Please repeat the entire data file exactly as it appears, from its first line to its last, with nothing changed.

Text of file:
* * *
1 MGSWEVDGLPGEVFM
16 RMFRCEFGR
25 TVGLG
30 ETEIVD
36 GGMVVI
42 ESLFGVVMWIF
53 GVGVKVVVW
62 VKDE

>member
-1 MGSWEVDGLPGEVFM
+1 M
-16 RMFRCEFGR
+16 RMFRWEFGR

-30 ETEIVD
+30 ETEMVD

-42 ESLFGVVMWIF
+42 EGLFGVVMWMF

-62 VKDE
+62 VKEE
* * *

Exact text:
1 MGSWEVDGLPGEVFM
16 RMFRCEFGR
25 TVGLG
30 ETEIVD
36 GGMVVI
42 ESLFGVVMWIF
53 GVGVKVVVW
62 VKDE

>member
-1 MGSWEVDGLPGEVFM
+1 M
-16 RMFRCEFGR
+16 RMFRWEFGR

-30 ETEIVD
+30 ETEMVD

-42 ESLFGVVMWIF
+42 EGLFGVVMWMF

-62 VKDE
+62 VKEE